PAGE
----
On the streets back then, death was everywhere, walking among us, palpable to all of us who were ostracized from society. Can you imagine losing over 30 of your close friends at 17 to a disease that had no name yet? I was surviving, but terrified, while caring for the sick and dying, nursing kids who were castigated not only for who they were, but who then had to suffer the indignity of dying alone while their families self-righteously ignored them. By 1991, I had been to 97 funerals. By 2000, over 140 of my friends had died of AIDS. In this book I share their stories. They deserve to be remembered with dignity; not forgotten like yesterday’s garbage.
I realized when my baby boy was born; narcissism is playing God, which we all do to one degree or another. But playing God has its consequences. In my life, there have been reality checks — a theme to my life — evidence of a concept that emerges every day I get drunk on the insanity of my own omnipotence. This is when I am made painfully aware of a remarkably intriguing likelihood.
All the time I was playing God, God was playing me.
TGG: Powerful words. I can’t wait to read the book. What’s something you learned during the writing process?
DP: Less is more! As you can tell by my long-winded answer describing my book, I write too much. I learned how to get the same point across using less words. My editor helped me with that – but I also learned the hard way: By reading and getting frustrated with the length of my own book. I learned to write the scene or thought, and move on.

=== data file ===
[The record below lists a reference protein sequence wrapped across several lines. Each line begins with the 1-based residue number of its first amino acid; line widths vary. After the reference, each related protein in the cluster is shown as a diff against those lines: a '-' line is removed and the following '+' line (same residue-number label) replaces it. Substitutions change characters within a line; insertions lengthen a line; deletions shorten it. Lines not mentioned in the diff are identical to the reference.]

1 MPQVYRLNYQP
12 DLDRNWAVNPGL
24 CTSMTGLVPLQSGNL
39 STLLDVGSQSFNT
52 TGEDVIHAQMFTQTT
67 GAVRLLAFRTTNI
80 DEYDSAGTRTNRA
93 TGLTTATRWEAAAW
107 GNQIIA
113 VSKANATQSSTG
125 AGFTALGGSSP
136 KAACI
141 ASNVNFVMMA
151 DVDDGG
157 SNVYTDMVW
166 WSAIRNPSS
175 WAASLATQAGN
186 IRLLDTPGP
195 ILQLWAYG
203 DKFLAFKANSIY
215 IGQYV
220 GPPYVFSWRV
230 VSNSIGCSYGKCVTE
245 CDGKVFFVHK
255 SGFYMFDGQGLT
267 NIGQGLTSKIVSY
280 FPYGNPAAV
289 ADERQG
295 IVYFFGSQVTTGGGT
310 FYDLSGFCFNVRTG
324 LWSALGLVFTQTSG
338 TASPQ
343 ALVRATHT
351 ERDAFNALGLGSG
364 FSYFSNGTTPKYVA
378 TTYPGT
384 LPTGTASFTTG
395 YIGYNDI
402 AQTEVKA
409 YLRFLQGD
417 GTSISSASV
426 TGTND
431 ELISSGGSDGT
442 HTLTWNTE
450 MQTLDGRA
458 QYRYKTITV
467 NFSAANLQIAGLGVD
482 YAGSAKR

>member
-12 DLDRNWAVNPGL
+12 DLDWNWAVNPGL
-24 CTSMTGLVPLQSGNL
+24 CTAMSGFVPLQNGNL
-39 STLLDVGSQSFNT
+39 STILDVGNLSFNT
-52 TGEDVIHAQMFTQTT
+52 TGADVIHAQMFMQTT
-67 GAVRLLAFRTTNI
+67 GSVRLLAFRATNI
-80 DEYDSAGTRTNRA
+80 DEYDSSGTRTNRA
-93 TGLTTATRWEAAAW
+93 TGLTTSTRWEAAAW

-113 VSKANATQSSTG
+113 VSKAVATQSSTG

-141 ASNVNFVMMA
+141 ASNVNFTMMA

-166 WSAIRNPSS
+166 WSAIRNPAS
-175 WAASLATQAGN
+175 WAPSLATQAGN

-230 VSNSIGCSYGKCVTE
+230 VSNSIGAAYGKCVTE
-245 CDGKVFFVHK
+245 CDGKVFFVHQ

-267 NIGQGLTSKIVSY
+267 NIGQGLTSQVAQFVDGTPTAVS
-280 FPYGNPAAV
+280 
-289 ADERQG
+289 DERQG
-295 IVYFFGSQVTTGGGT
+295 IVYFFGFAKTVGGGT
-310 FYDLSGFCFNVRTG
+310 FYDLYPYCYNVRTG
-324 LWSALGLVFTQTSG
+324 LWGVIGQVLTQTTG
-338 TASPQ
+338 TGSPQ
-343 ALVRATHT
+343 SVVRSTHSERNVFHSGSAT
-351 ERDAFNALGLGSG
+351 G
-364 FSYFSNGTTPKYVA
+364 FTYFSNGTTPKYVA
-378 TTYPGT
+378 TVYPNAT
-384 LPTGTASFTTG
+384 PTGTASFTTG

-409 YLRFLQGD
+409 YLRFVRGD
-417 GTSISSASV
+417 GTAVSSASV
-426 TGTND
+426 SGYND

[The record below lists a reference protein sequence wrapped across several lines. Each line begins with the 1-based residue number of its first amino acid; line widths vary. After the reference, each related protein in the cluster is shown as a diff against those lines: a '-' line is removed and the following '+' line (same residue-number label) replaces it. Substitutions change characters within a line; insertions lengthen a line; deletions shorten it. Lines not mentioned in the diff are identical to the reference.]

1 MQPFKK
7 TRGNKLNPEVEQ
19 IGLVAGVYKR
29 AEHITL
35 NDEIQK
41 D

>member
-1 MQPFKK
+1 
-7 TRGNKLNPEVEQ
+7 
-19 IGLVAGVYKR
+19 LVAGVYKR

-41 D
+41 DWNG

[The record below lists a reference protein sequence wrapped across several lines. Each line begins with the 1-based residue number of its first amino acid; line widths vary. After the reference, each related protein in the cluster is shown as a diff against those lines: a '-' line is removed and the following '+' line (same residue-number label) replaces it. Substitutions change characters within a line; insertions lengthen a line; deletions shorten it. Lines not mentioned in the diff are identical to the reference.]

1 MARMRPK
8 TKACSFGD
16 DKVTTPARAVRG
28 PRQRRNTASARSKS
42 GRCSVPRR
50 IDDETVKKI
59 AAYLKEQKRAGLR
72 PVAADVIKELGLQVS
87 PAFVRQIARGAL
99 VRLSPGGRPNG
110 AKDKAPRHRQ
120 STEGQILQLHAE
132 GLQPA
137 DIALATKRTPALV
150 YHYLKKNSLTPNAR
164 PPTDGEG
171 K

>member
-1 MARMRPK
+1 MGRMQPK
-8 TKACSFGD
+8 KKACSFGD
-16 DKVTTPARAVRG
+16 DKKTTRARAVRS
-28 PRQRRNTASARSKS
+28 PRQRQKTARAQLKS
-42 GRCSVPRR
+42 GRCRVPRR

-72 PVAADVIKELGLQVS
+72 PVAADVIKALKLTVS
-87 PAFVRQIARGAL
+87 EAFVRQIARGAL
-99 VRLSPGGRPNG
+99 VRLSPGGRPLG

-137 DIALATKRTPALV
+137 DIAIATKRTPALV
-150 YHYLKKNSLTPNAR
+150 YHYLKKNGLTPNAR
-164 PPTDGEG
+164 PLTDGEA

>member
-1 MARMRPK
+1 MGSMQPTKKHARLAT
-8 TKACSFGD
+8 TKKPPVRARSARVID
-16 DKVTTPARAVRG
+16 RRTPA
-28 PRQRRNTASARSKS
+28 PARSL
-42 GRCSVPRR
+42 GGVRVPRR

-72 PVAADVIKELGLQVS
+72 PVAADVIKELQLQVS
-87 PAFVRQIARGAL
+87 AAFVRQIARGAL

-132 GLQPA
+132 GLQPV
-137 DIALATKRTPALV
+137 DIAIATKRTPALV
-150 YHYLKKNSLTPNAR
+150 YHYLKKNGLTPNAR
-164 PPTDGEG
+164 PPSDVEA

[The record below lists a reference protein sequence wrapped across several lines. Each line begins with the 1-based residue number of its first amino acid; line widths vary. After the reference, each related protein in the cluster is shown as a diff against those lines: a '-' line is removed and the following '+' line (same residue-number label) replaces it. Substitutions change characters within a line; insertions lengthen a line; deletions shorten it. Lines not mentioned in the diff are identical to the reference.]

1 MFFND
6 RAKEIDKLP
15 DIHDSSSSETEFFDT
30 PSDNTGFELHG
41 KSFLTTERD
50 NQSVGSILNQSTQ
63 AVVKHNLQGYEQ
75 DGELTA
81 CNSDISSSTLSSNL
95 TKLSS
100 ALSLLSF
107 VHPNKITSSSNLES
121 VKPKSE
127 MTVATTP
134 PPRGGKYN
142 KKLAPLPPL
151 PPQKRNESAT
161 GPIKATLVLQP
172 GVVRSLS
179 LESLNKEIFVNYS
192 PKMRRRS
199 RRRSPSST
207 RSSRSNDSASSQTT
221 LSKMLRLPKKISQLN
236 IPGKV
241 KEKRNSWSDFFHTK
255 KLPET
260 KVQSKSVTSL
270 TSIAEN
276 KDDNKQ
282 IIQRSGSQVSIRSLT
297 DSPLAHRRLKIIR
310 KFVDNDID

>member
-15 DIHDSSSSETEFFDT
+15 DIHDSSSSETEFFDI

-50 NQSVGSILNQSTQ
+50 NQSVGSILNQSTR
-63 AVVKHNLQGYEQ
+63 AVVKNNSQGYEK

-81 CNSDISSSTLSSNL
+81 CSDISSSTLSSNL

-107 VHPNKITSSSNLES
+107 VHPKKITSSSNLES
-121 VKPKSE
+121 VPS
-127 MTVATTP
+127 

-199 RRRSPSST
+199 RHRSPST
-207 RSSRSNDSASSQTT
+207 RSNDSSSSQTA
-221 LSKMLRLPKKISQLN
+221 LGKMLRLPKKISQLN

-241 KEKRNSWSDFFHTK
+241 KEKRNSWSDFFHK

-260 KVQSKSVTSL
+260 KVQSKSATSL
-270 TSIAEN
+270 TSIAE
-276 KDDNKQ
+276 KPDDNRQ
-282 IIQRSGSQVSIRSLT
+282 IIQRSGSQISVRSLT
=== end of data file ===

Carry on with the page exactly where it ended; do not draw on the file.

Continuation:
TGG: You’ve worked with many big names in the music industry, could you tell us a memory from your time in music?
DP: This could get me in trouble – lol. Memories of playing music on stage in front of 10,000 people are some of the most joyful and timeless memories of my life. I have wonderful memories of meeting some of my heroes and finding most of them to be down to earth.
I have many life altering memories I tell about in my book, mostly about smoking cocaine with celebrities until we were psychotic and needed hospitalization. The drug years were the worst. When I finally stopped, I had so many regrets. I realized how long I had been lying to myself. Believe me, recovering from addiction is very hard, but living a life of constant regret would be suicide.
TGG: How can we best support you? (Where can we follow you on social media, and buy your book?)
DP: I love this question! You can support me and we can support each other just by being kind and compassionate to everyone. Let’s be the change in the world we want to see. Support is universal. Let’s be models, not critics. Let’s be lights, not judges. Let’s be part of the solutions, not part of the problems.
You can purchase my books on my website www.mayottenow.com
If you prefer a paperback (I love paperbacks), you can purchase it on
www.Amazon.com – just type my name Doug Probst in the space bar or the name of my book: Mayotte: The Musings of a Narcissist a Survivor’s Story
You can follow me on these social media platforms:
Facebook: Doug Probst | Facebook
Facebook: Shawn Mayotte | Facebook
Instagram: Shawn Mayotte (@shawnmayotte)
Twitter: Shawn Mayotte (@shawnmayotte) / Twitter